Our current situation It’s disgraceful, embarrassing for all American’s on the world stage, and further separates the bourgeoise from the proletariat (which, historically speaking, has never been a sustainable advantage for the ruling party).  The direction we’re headed, best illustrated by the stalemate in Washington, historically ends when a few have most of the wealth and the most have the fewest.  It’s not a divide, it’s a gorge, or maybe a cliff which stubbornness or back-room politics causes a financial implosion which could have been avoided if the good of the American people was paramount, not some school yard tough-guy bullying and double-dares.

I’m embarrassed to admit I’m an American.

Romanticizing Madness

I’ve noticed recently a spate of blogs and websites declaring which famous people are bipolar (please visit: (http://pinterest.com/bipolarbandit/famous-people-with-bipolar-disorder/).  This identification of plausible personalities is a definite indication of social change.  To see familiar faces, icons, sport legends, entertainment moguls, and just plain “they’ve-got-it-too” types provides a sense of belonging to a community-at-large which includes not just me, or members of my support groups, but people whose face is undeniably recognizable and never dreamed that they, too, face the same challenges I face.  And there’s a degree of comfort in that.  Secondly, it begins to slowly tear apart the prejudice and educate the ignorant not necessarily about mental illness, but that anyone, their favorite hockey player, their dreamboat actor or actress, their business executive role model, can and do live with mental illness.

This identification is the initial crack in the shell of shame and stigma.  And we (people living with mental illness) didn’t invent the tactic.  For instance, a similar identification of the famous and powerful occurred during the homosexual march toward acceptance and respect.  The exposure of the public’s least likely to be or to have is one step closer to the day when ordinary patients living with a mental illness can disclose their disorder free from the fear of isolation, castigation, or retaliation by pointing to the recently exposed successful, popular, and famous comrades-in-madness.  This identification of recognizable personalities borders on the romanticizing of madness which isn’t that dissimilar to the mid 90’s trend to have a gay friend.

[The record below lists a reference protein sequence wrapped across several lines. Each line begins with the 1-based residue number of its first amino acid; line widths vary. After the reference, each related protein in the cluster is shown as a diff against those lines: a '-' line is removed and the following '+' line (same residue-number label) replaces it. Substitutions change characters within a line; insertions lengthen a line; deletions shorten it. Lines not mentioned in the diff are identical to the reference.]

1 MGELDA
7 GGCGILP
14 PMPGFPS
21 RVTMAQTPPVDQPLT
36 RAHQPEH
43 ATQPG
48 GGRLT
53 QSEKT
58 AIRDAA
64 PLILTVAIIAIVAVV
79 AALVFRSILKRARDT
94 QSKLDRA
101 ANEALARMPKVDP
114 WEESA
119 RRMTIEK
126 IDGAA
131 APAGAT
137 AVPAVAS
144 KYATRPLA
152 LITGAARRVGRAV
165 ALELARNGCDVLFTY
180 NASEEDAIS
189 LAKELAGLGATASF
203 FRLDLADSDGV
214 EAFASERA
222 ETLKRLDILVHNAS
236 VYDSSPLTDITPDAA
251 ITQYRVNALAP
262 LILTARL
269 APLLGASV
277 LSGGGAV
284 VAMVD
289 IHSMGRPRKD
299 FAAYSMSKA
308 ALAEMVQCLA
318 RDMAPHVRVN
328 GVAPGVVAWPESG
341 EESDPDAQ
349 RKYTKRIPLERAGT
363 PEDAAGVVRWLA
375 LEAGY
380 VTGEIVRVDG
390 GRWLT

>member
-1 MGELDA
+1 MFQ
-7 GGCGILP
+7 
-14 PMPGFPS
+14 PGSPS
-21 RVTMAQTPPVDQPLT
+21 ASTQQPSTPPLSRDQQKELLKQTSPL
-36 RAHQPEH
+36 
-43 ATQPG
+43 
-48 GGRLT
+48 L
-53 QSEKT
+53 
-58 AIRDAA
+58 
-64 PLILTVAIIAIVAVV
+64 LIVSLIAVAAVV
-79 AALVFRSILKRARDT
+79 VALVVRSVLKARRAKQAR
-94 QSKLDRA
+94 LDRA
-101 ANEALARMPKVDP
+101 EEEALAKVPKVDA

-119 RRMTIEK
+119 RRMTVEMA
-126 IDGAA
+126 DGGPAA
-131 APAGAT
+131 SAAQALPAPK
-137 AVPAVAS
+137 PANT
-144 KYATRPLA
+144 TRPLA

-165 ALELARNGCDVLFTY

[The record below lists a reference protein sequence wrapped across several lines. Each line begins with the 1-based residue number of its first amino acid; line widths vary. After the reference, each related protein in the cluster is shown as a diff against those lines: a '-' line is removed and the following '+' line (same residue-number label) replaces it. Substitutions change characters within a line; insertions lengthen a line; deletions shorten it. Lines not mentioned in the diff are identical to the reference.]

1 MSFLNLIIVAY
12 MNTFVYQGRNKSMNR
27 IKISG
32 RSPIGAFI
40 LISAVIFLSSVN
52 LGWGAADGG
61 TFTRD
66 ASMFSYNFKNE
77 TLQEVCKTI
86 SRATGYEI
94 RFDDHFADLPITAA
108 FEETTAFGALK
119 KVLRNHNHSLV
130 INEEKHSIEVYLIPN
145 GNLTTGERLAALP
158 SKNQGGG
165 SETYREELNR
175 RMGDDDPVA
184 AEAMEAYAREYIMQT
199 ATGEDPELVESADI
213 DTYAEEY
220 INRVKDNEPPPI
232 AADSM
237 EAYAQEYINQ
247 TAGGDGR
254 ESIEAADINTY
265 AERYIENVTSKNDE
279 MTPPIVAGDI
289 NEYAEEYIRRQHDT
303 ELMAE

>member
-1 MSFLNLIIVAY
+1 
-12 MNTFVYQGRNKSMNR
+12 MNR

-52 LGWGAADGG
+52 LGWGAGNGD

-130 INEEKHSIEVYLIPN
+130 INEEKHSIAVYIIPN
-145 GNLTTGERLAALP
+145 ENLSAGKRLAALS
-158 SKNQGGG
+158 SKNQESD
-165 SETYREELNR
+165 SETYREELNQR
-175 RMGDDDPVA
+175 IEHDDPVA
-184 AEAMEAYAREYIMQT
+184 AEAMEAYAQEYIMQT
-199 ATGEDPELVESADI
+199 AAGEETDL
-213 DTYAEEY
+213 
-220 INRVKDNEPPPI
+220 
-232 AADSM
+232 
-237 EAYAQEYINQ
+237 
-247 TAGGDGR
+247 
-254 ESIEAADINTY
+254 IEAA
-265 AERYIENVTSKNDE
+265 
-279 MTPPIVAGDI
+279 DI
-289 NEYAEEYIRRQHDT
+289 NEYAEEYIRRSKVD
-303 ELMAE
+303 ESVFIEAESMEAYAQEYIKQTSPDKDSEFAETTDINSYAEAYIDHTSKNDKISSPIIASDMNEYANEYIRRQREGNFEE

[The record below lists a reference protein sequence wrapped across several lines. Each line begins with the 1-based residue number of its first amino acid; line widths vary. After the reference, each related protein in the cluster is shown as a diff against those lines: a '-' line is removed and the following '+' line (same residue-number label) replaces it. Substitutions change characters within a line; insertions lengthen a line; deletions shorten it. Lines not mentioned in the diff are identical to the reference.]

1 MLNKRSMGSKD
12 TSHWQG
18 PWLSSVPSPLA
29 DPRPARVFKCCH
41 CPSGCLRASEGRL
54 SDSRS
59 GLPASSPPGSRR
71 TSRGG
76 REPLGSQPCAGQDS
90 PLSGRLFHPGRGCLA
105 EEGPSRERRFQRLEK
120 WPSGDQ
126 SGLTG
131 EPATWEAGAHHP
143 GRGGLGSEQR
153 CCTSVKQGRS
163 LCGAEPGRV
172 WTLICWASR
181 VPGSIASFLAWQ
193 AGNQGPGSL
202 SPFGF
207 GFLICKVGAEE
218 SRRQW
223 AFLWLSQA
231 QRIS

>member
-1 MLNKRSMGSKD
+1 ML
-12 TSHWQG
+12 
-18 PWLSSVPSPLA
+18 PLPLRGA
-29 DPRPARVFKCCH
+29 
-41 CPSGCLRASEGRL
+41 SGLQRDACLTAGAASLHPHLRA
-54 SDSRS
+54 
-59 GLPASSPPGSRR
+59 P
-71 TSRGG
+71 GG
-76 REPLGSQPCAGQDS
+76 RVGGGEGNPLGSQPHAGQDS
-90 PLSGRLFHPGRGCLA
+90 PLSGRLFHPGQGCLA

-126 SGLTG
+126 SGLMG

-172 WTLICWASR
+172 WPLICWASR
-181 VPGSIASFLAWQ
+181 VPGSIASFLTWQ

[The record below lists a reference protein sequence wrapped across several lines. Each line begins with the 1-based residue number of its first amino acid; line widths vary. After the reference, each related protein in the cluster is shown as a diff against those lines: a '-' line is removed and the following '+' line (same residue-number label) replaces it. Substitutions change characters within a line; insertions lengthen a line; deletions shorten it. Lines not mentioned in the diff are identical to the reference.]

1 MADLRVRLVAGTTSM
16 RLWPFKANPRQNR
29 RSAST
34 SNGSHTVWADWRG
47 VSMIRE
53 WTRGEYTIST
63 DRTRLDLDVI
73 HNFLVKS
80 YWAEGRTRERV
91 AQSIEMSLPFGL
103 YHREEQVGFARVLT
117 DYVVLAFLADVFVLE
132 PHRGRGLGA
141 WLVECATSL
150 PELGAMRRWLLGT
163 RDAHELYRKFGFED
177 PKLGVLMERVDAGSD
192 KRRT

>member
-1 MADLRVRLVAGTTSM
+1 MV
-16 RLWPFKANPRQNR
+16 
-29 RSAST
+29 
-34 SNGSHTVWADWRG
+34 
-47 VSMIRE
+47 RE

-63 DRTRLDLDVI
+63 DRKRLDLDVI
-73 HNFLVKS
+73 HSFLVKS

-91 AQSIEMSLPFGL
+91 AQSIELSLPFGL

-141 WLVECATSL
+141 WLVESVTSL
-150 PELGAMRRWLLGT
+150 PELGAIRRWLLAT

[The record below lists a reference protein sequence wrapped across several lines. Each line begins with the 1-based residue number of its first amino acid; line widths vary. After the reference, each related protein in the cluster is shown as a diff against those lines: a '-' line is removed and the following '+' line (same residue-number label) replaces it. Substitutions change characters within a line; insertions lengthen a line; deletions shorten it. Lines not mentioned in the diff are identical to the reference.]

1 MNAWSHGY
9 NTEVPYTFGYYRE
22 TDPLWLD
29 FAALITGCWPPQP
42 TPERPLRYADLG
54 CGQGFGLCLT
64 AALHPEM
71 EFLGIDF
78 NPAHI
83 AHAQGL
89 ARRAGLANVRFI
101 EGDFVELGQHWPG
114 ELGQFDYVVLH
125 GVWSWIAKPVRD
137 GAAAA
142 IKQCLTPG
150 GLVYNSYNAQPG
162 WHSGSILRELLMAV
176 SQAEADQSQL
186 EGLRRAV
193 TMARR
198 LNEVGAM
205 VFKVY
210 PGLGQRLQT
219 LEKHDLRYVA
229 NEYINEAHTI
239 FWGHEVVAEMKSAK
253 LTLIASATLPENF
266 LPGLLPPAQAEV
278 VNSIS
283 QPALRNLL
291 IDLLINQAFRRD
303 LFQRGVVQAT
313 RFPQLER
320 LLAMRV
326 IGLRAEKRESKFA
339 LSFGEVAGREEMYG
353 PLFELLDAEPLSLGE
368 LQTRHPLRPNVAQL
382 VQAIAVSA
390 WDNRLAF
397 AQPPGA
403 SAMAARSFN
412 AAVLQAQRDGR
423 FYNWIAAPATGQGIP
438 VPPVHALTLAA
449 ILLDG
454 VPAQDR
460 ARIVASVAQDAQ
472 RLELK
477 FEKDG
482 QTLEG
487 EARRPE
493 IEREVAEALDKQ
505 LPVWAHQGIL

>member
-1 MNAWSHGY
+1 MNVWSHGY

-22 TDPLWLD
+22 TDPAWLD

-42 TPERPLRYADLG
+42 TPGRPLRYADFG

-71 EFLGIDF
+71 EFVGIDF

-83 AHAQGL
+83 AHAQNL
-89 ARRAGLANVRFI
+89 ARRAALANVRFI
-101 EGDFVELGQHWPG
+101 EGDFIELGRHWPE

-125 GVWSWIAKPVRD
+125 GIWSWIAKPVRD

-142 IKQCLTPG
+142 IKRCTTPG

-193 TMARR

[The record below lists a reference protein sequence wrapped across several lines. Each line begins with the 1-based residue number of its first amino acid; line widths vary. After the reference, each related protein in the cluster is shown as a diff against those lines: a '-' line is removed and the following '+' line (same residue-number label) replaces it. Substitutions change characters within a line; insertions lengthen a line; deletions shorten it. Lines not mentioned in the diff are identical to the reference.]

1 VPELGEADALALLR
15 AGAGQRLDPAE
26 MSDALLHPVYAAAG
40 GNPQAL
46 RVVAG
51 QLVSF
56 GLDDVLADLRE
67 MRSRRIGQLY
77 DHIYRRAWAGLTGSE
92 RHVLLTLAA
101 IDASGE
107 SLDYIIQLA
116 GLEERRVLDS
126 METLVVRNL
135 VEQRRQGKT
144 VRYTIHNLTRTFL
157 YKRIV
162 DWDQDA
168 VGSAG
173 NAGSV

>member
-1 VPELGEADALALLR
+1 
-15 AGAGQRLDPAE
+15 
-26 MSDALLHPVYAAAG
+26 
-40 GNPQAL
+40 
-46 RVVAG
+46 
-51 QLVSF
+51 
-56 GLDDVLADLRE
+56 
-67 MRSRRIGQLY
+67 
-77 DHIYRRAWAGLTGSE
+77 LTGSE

I can testify to the similarities because I’m gay and I’m bipolar and I voluntarily disclose these two details with the same degree of importance as when I confess that I microwave my ice-cream or that I prefer medium starch on my dress shirts.

In the homosexual world your voluntary disclosure is commonly referred to as “coming out (of the closet).” The expression “coming out” was introduced to the gay lexicon first in the 20th century and has permeated the American lexicon during the late 21st century.  “Coming out” was seen as an introduction into the clandestine gay subculture and compared to a débutante’s coming out party.  Today “coming out” is less likely a party and more likely an uncomfortable incident, like soiling your pants in public or getting arrested for peddling questionable pornography.  Their concern is how the homosexual lifestyle will impact them (that is, the collective “them”) and are notorious for their absence of empathy or support.  Some abandon; some think its a phase; some deny; some cover their ears; and some (like my mother) invoked the bigotry of my dead father and wept when she looked at me.  And then there are others — embracing and supportive listeners; honored to have been told; and a few see the courage and witness the honesty and reverse their ill-informed ideas that homosexuality is Satan’s playground.